- - Thursday, July 11, 2013

The Chinese naval vessel the Harbin, a Type 052 heavy destroyer, arrived mid-June at the Republic of Seychelles with a special mission: Display friendliness and take part in the Seychelles National Day parade.

The parade ended up being dominated by a specially trained Chinese naval marching troupe that aimed to impress officials and residents of the tiny Indian Ocean island state.

An article published on the Chinese navy website said the marching team had trained for three months just to perform at the Seychelles event.

It’s been widely believed that if China’s navy sought to establish overseas stations, among the first likely places would be the Seychelles, a 115-island country strategically located 930 miles off the east coast of Africa.

Last year, a Chinese defense minister, Gen. Liang Guanglie, for the first time, led a large delegation to visit the Seychelles and called for deeper military cooperation, intensifying speculation that China wants to build a naval base there.

Since 2008, China has made major moves in the Indian Ocean, dispatching 14 flotillas to the Gulf of Aden and the western Indian Ocean as part of international anti-piracy operations.

Along the way, the navy gained long-range navigational and combat training experience, and stimulated national aspirations for permanent overseas bases as supply depots and as a symbol of China’s global status.

But such facilities would exacerbate tensions in the Indian Ocean between China and other naval powers in the region, including India, the U.S., Britain and France. The U.S. currently operates a leased base in the Seychelles to fly surveillance drones that monitor pirate activities.

The Chinese destroyer and marching troupe stayed in the Seychelles for four days. The only other major country that sent an official delegation to the event was Russia.


China and Russia reached a deal at last month’s 50th Paris Air Show for Moscow to sell 100 Sukhoi-35 fighter jets to the People’s Liberation Army — a move that ended multiyear negotiations between Moscow and Beijing. The official news outlet the Voice of Russia confirmed the news.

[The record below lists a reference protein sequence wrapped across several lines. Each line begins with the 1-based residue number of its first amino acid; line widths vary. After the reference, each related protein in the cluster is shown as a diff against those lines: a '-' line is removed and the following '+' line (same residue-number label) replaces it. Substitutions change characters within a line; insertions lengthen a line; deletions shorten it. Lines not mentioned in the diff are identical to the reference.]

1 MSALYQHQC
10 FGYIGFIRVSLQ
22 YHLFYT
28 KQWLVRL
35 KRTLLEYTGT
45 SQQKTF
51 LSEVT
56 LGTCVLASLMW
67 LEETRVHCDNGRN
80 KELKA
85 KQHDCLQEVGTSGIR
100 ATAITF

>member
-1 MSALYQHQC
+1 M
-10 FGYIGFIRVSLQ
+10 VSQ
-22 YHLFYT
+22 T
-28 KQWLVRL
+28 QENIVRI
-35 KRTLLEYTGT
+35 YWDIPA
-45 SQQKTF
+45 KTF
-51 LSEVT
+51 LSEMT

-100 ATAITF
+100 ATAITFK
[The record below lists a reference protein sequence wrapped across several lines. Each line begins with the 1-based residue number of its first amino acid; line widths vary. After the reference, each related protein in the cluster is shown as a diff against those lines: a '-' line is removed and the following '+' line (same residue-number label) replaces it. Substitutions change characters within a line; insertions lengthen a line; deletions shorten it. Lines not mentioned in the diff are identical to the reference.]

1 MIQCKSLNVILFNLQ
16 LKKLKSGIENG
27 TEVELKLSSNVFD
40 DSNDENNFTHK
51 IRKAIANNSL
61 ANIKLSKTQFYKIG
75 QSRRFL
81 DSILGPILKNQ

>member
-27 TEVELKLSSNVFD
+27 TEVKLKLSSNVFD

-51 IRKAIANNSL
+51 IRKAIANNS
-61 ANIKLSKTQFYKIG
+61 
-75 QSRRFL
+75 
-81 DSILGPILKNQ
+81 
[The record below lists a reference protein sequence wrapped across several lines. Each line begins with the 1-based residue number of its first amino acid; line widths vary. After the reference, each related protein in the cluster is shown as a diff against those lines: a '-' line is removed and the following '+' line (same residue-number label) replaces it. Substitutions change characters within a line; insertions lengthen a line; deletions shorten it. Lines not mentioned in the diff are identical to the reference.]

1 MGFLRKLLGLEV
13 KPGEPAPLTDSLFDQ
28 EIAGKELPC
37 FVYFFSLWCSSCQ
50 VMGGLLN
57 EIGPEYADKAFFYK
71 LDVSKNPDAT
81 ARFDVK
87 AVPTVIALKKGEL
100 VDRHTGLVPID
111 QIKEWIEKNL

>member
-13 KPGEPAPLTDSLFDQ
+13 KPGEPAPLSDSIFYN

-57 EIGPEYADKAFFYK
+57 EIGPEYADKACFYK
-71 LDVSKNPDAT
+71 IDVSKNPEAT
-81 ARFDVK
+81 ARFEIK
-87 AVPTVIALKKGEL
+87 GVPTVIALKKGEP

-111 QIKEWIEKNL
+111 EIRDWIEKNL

At the air show, Russia offered a full display of its weapons platforms meant for export. The Su-35 was the star performer, with impressive aerial demonstrations watched by a large Chinese military delegation.

The deal marked the final step in what had been a thorny issue between the two strategic allies — protecting Russia’s intellectual property rights vs. China’s insatiable appetite for copying others’ designs.

In the 1990s, Russia sold China several hundred Su-27 fighter jets, including an assembly line in Shenyang in northern China. But the Chinese cut short the manufacturing schedule and canceled plans for large production of Su-27s because they were able to copy the Su-27 design. They then began producing knockoffs of the jet, now called the J-11.

But the J-11 reportedly encountered key problems because China failed to successfully reverse engineer the Su-27’s turbine engines.

Touted as the best fourth-generation fighter jet, the Su-35 is a much improved version of the Su-27 and boasts a superior engine design. Initially, the Chinese wanted to buy just a few Su-35s, apparently as samples for reverse engineering.

The Russians became suspicious and refused to sell Su-35s in small numbers to China and instead asked China to sign a pledge that it would respect Russia’s intellectual property rights before any sales could be inked.

The negotiations lasted years. China wanted to buy just four jets, but Russia insisted on a much larger number.

The sale of 100 Su-35s to China is larger than what most analysts had expected. Russian media reported that one Su-35 costs about $80 million.

Miles Yu’s column appears Fridays. He can be reached at mmilesyu@gmail.com and @yu_miles.

• Miles Yu can be reached at yu123@washingtontimes.com.

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